You absolutely shouldn't try to hide anything that could be relevant to the position that you're applying for, as most hiring managers are looking for honest candidates who are showing willingness for career growth over the "perfect" candidate.
You have 2 options.
- You put those jobs on your resume. You will need to be prepared to explain why you went through so many jobs in such a short time, and you absolutely cannot portray any of those companies in a negative light, as then the company that you're applying for will probably also think that you won't show much loyalty to them either. Try to be as positive about those jobs as possible (such as what you learned at those jobs and how that knowledge can apply to future jobs), and your future employer might also think that you'll be positive about your future job as well.
- You can decide to leave the jobs off the resume. You will then need to be prepared to explain what you did in the time gap that you left on your resume, likely with a similar answer to the question in Option 1. You may also need to explain why you didn't feel like you wanted to place those jobs on your resume.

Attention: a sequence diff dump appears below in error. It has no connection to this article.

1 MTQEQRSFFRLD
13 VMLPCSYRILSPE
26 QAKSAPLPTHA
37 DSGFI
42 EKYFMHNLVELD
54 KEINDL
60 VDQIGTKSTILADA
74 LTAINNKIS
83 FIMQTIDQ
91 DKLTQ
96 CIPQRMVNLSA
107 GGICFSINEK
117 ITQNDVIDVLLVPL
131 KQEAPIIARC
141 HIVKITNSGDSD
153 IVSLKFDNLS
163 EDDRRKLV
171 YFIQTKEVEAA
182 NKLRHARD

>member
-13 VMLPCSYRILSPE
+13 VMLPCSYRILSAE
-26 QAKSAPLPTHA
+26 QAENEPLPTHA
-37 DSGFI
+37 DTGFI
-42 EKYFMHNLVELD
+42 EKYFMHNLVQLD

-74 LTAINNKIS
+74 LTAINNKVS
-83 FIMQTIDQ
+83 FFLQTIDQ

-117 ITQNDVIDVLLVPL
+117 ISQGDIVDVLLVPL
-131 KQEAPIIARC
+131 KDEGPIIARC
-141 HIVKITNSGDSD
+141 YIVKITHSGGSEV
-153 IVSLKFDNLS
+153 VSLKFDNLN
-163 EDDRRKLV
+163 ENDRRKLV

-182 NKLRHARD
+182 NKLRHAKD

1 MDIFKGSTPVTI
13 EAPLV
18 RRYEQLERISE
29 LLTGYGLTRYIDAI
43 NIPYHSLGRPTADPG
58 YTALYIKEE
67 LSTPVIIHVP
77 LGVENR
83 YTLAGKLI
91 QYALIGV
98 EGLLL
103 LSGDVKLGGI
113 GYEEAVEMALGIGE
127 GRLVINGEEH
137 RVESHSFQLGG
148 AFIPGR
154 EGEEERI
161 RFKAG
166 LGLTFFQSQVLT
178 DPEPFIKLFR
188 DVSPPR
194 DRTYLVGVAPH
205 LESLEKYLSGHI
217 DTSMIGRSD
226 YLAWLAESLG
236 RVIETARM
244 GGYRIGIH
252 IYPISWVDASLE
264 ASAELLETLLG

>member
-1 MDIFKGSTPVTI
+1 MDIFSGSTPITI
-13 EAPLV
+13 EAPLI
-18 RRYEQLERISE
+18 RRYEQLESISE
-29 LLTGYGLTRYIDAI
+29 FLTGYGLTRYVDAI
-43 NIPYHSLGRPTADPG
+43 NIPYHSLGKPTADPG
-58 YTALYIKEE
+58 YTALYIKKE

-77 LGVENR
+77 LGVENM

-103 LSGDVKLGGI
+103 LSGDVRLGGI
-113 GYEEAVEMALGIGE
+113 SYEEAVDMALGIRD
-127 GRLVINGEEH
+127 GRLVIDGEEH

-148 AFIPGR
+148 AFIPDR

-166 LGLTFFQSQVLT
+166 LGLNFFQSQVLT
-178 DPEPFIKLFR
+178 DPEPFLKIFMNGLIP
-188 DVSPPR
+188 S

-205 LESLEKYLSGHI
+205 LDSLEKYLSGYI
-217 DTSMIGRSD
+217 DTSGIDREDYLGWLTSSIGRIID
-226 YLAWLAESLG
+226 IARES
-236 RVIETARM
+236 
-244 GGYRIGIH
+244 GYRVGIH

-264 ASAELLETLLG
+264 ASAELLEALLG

I'd strongly recommend option 1 if the jobs you previously worked at would help give you credibility when applying to your potential job, and option 2 if your potential job doesn't have much to do with your previous jobs. You definitely don't want to be seen as trying to hide your past; on the contrary, you should own up to it and be able to learn from it.
Lastly, responding to what you said in your comment (and the fact that you had 5 jobs in 4 years), every company you work at, large and small, will have some sort of mess to deal with. As part of a software development team, you will run into developers that have different (and possibly much worse) coding habits that you do. Furthermore, every for-profit company (and many non-profit companies) out there is solely interested in making money, and thus will try to bill as many hours as they can. My point is that it sounds like you may need some sort of a change in how you work, possibly from a time management perspective, such as learning to produce the best work you can on the time budget you're allocated, or a change in attitude toward work overall, especially in learning what makes a company good to work for.